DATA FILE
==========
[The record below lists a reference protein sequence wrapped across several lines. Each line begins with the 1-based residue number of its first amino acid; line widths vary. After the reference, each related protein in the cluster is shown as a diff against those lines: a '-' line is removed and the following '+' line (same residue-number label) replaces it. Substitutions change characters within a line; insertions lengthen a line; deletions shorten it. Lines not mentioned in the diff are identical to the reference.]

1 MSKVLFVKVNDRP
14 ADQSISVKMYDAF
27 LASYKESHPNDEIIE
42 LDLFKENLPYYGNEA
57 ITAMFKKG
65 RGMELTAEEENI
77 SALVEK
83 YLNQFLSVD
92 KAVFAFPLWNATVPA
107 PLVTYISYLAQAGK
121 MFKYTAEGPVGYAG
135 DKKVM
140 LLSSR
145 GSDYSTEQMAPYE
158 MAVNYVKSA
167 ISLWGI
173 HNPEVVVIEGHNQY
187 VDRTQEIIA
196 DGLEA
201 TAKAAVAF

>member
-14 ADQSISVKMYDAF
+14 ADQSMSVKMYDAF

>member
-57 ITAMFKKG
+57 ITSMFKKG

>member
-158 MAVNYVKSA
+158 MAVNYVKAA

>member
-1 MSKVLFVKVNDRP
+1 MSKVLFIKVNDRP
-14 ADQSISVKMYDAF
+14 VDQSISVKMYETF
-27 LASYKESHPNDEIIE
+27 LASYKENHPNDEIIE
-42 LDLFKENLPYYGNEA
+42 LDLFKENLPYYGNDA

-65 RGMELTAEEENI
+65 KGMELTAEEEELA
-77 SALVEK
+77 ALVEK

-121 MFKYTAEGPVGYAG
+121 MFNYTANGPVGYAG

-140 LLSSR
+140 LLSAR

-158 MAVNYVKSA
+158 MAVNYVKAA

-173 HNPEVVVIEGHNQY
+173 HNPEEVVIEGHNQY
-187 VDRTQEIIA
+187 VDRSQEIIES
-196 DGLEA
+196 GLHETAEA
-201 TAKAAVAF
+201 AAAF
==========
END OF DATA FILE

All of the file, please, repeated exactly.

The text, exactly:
[The record below lists a reference protein sequence wrapped across several lines. Each line begins with the 1-based residue number of its first amino acid; line widths vary. After the reference, each related protein in the cluster is shown as a diff against those lines: a '-' line is removed and the following '+' line (same residue-number label) replaces it. Substitutions change characters within a line; insertions lengthen a line; deletions shorten it. Lines not mentioned in the diff are identical to the reference.]

1 MSKVLFVKVNDRP
14 ADQSISVKMYDAF
27 LASYKESHPNDEIIE
42 LDLFKENLPYYGNEA
57 ITAMFKKG
65 RGMELTAEEENI
77 SALVEK
83 YLNQFLSVD
92 KAVFAFPLWNATVPA
107 PLVTYISYLAQAGK
121 MFKYTAEGPVGYAG
135 DKKVM
140 LLSSR
145 GSDYSTEQMAPYE
158 MAVNYVKSA
167 ISLWGI
173 HNPEVVVIEGHNQY
187 VDRTQEIIA
196 DGLEA
201 TAKAAVAF

>member
-14 ADQSISVKMYDAF
+14 ADQSMSVKMYDAF

>member
-57 ITAMFKKG
+57 ITSMFKKG

>member
-158 MAVNYVKSA
+158 MAVNYVKAA

>member
-1 MSKVLFVKVNDRP
+1 MSKVLFIKVNDRP
-14 ADQSISVKMYDAF
+14 VDQSISVKMYETF
-27 LASYKESHPNDEIIE
+27 LASYKENHPNDEIIE
-42 LDLFKENLPYYGNEA
+42 LDLFKENLPYYGNDA

-65 RGMELTAEEENI
+65 KGMELTAEEEELA
-77 SALVEK
+77 ALVEK

-121 MFKYTAEGPVGYAG
+121 MFNYTANGPVGYAG

-140 LLSSR
+140 LLSAR

-158 MAVNYVKSA
+158 MAVNYVKAA

-173 HNPEVVVIEGHNQY
+173 HNPEEVVIEGHNQY
-187 VDRTQEIIA
+187 VDRSQEIIES
-196 DGLEA
+196 GLHETAEA
-201 TAKAAVAF
+201 AAAF